2. Divide the second strip into six equal parts, make a mark at each of the five division points, stretch this across same distance and mark studs at the 1st (h2), 2nd (h5), 4th (h9) and 5th (h12) points.
  3. Divide the third strip into five equal parts, make a mark at each of the four division points, stretch this across the same distance and mark studs at the 1st (h3), 2nd (h6), 3rd (h8) and 4th (h11) points.

Note that with the first strip although you divide it into 8 parts you do not mark hui at the 3/8ths mark (between the 5th and 6th hui) or 5/8th mark (between the 8th and 9th hui). Nevertheless at least two early pieces used these positions for harmonics, most noticeably the 1425 editions of Meihua Sannong Section 5 for the former (comment) and Xiao Xiang Shui Yun Section 1 for the latter (further comment).

94. 皮紙 pizhi (Return)

95. [TKW18:] the other two books added the word 量 liang ("measure"), which is correct (Return)

96. 臨岳 linyue (Return)

97. 龍齦 longyin; see the Yin shi, below (Return)

98. 君徽 junhui (Return)

99. [TKW19:] QFTGYY says "discard one section", while the Yuan edition correctly says "discard two sections". The Zhu version photocopied in Qinqu Jicheng says "discard one section", but when I went to look at the original at the National Palace Museum, it was unclear, but there seemed to be one more stroke, making "two sections". Probably the original printing block was already (also?) damaged and so didn't print it properly, and when it was being photocopied for Qinqu Jicheng the stroke became even less distinct. Fengxuan Xuanpin also has this mistake, and so was probably based on an unclear copy of the Zhu volume." (Return)

100. 1/8 + (1/3 x 1/8) = 4/24 = 1/6, which is correct (Return)

101. [TKW20:] QFTGYY says "fifth stud", while the Yuan volume says "fourth stud", which is correct. The Zhu volume in Qinqu Jicheng says "(fifth [4th?])". The original version at the Palace Museum also has "fifth" by mistake, and someone later corrected this by brush to "fourth", so the printing looks like a cross between "four" and "five".) (Return)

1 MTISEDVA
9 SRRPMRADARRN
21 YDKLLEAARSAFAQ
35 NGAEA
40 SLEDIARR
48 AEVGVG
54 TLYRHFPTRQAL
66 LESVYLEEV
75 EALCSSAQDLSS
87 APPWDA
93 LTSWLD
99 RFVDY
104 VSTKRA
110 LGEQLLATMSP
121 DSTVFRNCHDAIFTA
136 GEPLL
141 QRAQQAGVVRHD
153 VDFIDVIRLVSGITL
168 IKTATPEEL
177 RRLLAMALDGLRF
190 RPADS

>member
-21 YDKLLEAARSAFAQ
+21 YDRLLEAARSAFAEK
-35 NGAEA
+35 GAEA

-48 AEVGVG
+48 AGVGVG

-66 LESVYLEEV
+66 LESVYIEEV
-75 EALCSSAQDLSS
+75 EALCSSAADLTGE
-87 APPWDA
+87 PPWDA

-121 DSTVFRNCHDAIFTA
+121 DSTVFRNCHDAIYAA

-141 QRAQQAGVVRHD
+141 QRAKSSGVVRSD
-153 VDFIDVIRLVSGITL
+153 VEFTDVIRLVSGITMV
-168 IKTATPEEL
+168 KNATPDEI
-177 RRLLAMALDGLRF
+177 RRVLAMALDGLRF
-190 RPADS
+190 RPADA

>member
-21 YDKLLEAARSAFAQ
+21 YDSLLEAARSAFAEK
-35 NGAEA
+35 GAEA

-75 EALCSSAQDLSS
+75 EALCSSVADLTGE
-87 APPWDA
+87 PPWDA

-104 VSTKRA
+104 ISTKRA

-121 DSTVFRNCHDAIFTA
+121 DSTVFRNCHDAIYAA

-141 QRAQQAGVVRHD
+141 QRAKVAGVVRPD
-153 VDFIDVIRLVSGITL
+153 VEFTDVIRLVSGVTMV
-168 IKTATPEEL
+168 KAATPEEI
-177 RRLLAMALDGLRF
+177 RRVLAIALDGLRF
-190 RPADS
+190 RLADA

102. 1/4 - (1/4x1/5) = 4/20=1/5, which is correct (Return)

103. 1/4 + (1/4x1/3) = 3/12 + 1/12 = 1/3, which is correct (Return)

104. [TKW21:] The Zhu volume looks as though at one time it read "discard four", which was then corrected. (Return)

105. 1/3 + (1/12x4/5) = 1/3 + 1/15 = 2/5, which is correct (Return)

106. Not in QFTGYY, but included in Taiyin Daquanji (see below). (Return)

107. In Qin Fu TKW here adds the following comment:

The volume in the collection of the National Central Library has a double-sided empty white page between the section "method for attaching the studs" in section one, 仁 Ren, and "Discourse on stroking the qin" (in the same section: see below). There certainly are words lacking here. And so the fourth to the tenth sheets of the first volume of the Ming edition Taiyin Daquanji (see commentary above, #5) have been photocopied here to make a "return to the original". Taiyin Daquanji is simply another name for Taigu Yiyin. See the "commentary" (from the end of) Qin Fu. There are two sides to each page, so that the seven sheets from sheet four to sheet 10 have 14 pages. These have been contracted into three and a half Qin Fu pages.